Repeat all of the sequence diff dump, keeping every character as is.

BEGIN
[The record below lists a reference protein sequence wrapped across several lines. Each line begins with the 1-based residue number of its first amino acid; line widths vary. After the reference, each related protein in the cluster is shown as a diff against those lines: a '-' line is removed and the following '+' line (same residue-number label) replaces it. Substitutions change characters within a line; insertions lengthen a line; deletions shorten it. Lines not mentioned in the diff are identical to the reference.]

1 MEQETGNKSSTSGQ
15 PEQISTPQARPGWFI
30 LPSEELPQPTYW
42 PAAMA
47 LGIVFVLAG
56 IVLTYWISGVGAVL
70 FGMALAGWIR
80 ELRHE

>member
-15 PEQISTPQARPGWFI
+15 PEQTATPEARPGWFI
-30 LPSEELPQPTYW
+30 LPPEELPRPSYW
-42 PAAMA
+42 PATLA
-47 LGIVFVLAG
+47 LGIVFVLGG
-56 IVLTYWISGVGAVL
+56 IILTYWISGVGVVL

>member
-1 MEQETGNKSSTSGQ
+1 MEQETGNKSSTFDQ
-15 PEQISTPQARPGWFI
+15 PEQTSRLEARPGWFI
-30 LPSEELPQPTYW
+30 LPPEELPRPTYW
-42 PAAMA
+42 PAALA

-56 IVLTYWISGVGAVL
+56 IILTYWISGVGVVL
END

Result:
[The record below lists a reference protein sequence wrapped across several lines. Each line begins with the 1-based residue number of its first amino acid; line widths vary. After the reference, each related protein in the cluster is shown as a diff against those lines: a '-' line is removed and the following '+' line (same residue-number label) replaces it. Substitutions change characters within a line; insertions lengthen a line; deletions shorten it. Lines not mentioned in the diff are identical to the reference.]

1 MEQETGNKSSTSGQ
15 PEQISTPQARPGWFI
30 LPSEELPQPTYW
42 PAAMA
47 LGIVFVLAG
56 IVLTYWISGVGAVL
70 FGMALAGWIR
80 ELRHE

>member
-15 PEQISTPQARPGWFI
+15 PEQTATPEARPGWFI
-30 LPSEELPQPTYW
+30 LPPEELPRPSYW
-42 PAAMA
+42 PATLA
-47 LGIVFVLAG
+47 LGIVFVLGG
-56 IVLTYWISGVGAVL
+56 IILTYWISGVGVVL

>member
-1 MEQETGNKSSTSGQ
+1 MEQETGNKSSTFDQ
-15 PEQISTPQARPGWFI
+15 PEQTSRLEARPGWFI
-30 LPSEELPQPTYW
+30 LPPEELPRPTYW
-42 PAAMA
+42 PAALA

-56 IVLTYWISGVGAVL
+56 IILTYWISGVGVVL